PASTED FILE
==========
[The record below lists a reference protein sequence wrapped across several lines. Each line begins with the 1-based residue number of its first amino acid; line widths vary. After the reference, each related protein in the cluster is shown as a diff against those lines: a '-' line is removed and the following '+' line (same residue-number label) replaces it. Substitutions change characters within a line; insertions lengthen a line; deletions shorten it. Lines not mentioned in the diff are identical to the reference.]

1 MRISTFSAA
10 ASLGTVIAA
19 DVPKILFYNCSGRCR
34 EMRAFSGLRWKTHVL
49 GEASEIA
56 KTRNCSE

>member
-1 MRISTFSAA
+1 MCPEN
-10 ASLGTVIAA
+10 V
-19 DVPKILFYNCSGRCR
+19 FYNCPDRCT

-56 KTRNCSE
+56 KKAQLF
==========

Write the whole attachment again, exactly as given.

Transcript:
[The record below lists a reference protein sequence wrapped across several lines. Each line begins with the 1-based residue number of its first amino acid; line widths vary. After the reference, each related protein in the cluster is shown as a diff against those lines: a '-' line is removed and the following '+' line (same residue-number label) replaces it. Substitutions change characters within a line; insertions lengthen a line; deletions shorten it. Lines not mentioned in the diff are identical to the reference.]

1 MRISTFSAA
10 ASLGTVIAA
19 DVPKILFYNCSGRCR
34 EMRAFSGLRWKTHVL
49 GEASEIA
56 KTRNCSE

>member
-1 MRISTFSAA
+1 MCPEN
-10 ASLGTVIAA
+10 V
-19 DVPKILFYNCSGRCR
+19 FYNCPDRCT

-56 KTRNCSE
+56 KKAQLF